A pair of great crested grebes has been on the lake since mid- March, the first time we’ve had grebes in several years. Heron’s nest Social media had been full of it: the herons were nesting. And so they were, in the cleft of a tree on the western end of the main island. Chicks followed, their image captured in close up by Stephen Lynch and others on Facebook. There were four originally, but now just two, and growing by the day.

Egyptian Geese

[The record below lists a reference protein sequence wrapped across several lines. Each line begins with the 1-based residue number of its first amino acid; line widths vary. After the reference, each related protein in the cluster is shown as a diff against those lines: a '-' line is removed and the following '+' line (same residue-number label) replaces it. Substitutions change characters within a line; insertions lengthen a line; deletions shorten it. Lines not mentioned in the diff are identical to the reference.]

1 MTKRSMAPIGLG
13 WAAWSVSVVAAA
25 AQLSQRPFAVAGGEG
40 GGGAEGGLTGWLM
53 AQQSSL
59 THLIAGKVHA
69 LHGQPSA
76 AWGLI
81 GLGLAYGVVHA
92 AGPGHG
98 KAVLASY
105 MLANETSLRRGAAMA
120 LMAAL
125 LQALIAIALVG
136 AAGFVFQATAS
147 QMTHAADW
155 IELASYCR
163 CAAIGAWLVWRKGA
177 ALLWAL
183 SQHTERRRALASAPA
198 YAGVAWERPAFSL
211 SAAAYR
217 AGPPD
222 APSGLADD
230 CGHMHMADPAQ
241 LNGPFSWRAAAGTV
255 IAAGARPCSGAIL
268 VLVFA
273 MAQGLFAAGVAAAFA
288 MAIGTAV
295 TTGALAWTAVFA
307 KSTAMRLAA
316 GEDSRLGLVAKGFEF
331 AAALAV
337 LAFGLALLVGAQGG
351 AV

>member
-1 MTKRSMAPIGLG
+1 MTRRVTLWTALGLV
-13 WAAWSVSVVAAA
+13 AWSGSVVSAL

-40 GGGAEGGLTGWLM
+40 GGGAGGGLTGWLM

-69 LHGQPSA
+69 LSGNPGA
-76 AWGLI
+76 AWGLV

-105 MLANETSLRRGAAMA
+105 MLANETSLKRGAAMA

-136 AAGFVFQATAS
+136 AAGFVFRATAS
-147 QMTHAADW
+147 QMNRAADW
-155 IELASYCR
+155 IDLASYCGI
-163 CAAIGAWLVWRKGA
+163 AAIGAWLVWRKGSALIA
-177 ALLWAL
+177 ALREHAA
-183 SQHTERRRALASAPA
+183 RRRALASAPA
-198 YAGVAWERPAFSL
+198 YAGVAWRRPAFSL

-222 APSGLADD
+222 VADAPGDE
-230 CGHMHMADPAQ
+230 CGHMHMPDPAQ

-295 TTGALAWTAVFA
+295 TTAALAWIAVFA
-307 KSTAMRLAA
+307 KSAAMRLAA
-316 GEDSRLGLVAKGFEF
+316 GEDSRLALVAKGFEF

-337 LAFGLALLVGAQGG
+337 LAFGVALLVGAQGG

Other visitors to the lake were a pair of Egyptian Geese on the bank in the fishing bay at the foot of Allendale Road, quietly stretching the wing feathers and preening. I didn’t take much notice at first. There is usually a pair to be seen and has been for years; they are almost a fixture. Except these weren’t that pair, as became evident when I heard the distinctive raspy honking of Egyptian Geese coming from Lakeside, and went to check. There were the resident geese, on the lawn they favour at No. 54. Ah ha: two pairs! This could be interesting, I thought, as the resident pair slowly progressed along the road. I headed back, wondering how they would react when they found the visitors. Experience suggested there would be animosity. Indeed, I was slightly surprised that the visitors hadn’t reacted to the sound of honking from Lakeside, but very soon I saw the male through the trees, flying off downstream. Back at the fishing bay, I found the female was still standing on the bank. The residents approached and eventually, at the last moment, the female flew off to join her mate on the pontoon opposite the bigger island. There had been almost no display from the residents up to that point, but then their intermittent hoarse honks picked up both pitch and pace and became a raucous outpouring, the male in particularly shaking with the effort. Then off they flew, one after the other, down to the pontoon and chased the visitors off. I suspected they’d keep up the chase until they had the lake to themselves, but I had other things to do and couldn’t wait to see the resolution.